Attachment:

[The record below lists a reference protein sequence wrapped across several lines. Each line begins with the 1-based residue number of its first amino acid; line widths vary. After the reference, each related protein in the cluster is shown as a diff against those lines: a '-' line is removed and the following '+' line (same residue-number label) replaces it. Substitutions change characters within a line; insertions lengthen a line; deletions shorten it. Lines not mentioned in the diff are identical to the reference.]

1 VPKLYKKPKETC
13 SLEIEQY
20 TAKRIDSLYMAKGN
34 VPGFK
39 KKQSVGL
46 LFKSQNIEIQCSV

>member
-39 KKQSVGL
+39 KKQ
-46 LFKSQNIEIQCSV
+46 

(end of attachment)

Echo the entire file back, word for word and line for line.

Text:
[The record below lists a reference protein sequence wrapped across several lines. Each line begins with the 1-based residue number of its first amino acid; line widths vary. After the reference, each related protein in the cluster is shown as a diff against those lines: a '-' line is removed and the following '+' line (same residue-number label) replaces it. Substitutions change characters within a line; insertions lengthen a line; deletions shorten it. Lines not mentioned in the diff are identical to the reference.]

1 VPKLYKKPKETC
13 SLEIEQY
20 TAKRIDSLYMAKGN
34 VPGFK
39 KKQSVGL
46 LFKSQNIEIQCSV

>member
-39 KKQSVGL
+39 KKQ
-46 LFKSQNIEIQCSV
+46 